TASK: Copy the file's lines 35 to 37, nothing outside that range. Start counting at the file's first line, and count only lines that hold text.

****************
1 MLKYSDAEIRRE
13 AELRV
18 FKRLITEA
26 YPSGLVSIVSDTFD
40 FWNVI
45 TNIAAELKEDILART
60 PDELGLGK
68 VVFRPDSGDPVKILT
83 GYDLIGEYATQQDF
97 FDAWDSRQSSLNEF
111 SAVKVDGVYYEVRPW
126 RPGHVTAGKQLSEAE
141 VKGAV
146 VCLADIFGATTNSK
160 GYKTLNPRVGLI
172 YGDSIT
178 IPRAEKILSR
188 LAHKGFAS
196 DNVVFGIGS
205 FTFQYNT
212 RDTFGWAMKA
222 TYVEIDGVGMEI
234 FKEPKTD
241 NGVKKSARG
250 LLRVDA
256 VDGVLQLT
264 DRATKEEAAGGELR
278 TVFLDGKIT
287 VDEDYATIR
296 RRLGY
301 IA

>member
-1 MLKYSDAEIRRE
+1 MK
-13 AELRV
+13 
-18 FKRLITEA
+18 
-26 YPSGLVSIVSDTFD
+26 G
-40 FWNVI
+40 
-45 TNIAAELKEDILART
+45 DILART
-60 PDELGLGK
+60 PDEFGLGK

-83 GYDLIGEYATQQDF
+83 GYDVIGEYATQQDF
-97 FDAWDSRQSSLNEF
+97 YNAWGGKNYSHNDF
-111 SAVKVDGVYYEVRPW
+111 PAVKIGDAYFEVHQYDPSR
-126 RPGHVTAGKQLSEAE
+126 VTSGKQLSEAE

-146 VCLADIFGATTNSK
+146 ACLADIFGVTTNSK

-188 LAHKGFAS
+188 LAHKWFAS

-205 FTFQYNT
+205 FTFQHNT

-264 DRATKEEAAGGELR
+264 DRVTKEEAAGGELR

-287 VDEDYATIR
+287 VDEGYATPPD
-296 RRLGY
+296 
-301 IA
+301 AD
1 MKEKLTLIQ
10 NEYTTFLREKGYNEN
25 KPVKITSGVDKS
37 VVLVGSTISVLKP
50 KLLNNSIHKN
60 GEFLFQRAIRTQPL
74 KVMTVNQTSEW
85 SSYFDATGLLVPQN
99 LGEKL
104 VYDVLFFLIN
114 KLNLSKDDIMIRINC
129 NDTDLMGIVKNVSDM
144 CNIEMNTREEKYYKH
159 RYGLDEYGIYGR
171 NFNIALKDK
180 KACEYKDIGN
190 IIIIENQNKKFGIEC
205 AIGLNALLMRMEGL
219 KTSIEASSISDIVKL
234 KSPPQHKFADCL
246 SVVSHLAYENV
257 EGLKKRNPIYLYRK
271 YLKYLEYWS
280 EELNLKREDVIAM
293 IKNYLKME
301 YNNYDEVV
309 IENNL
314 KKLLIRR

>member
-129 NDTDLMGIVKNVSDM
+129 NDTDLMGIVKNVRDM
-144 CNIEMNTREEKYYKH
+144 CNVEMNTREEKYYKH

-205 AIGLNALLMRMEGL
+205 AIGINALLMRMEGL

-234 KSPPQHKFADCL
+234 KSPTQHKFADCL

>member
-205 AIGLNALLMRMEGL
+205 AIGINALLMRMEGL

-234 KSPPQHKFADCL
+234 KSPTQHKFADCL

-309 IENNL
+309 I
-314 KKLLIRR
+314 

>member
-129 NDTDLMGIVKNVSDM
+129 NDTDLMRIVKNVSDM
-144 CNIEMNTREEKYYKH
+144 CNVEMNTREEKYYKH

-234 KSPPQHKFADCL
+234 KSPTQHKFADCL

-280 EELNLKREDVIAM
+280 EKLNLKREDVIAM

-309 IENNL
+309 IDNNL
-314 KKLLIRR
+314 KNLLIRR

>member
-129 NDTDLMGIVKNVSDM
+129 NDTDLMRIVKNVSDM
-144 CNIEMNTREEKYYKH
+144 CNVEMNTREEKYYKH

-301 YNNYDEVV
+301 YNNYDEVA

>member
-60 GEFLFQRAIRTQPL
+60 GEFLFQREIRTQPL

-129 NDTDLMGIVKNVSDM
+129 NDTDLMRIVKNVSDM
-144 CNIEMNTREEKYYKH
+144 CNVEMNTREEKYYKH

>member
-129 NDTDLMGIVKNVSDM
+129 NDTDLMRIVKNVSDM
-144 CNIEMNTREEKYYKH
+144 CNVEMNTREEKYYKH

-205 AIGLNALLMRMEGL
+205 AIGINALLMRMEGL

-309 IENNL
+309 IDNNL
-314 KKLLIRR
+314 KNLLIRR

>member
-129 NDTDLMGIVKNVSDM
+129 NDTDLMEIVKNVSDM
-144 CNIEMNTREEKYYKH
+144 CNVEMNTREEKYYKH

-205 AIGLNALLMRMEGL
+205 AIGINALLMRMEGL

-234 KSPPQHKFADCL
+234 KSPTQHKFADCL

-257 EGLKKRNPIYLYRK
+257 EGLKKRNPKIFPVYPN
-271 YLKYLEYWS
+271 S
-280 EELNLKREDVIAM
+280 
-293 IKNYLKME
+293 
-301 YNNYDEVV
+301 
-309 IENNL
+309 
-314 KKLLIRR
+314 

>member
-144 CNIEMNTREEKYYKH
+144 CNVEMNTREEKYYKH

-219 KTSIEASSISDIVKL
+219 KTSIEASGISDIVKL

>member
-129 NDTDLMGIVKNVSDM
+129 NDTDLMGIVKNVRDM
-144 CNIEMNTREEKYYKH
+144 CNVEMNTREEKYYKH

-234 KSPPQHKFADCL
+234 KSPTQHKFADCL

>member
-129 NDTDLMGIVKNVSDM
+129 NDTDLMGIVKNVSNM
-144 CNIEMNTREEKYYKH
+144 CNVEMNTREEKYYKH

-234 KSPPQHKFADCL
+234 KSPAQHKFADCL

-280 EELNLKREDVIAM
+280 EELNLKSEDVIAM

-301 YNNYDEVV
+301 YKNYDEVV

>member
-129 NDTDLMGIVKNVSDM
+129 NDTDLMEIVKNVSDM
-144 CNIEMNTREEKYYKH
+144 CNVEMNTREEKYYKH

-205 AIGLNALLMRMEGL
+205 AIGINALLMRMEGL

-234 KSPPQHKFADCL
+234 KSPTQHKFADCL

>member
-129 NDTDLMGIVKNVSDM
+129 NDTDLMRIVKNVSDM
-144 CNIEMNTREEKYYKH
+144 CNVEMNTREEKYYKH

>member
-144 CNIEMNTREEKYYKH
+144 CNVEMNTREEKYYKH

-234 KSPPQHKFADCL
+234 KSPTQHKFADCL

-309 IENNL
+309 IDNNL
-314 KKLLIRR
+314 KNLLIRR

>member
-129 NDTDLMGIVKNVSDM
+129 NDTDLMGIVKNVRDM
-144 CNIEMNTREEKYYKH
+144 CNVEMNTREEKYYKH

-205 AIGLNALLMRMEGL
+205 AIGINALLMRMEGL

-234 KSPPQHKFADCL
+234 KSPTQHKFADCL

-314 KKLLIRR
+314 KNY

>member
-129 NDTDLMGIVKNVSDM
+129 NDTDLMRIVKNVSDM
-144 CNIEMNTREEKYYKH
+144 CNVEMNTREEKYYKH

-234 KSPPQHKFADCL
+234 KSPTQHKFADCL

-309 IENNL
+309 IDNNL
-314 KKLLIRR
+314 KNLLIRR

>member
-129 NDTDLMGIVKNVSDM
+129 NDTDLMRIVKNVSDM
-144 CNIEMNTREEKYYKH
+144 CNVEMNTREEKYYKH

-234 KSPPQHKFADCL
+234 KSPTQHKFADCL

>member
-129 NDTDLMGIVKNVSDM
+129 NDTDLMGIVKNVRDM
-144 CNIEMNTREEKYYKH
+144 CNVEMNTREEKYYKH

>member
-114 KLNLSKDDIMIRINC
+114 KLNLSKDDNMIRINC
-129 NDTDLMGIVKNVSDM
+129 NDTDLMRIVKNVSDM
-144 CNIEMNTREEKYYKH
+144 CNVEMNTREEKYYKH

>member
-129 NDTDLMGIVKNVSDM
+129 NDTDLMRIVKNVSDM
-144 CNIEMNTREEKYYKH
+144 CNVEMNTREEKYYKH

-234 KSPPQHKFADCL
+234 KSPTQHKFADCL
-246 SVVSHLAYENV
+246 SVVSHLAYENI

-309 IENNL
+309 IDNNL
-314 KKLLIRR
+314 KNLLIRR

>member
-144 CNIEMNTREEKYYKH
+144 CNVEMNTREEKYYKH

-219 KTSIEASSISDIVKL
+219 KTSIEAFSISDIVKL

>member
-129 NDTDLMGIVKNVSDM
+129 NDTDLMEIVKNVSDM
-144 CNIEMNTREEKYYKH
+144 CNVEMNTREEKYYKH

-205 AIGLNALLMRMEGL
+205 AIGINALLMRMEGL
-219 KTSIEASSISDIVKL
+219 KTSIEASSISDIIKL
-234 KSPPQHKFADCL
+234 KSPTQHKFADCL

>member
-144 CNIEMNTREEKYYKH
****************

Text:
-13 AELRV
+13 
-18 FKRLITEA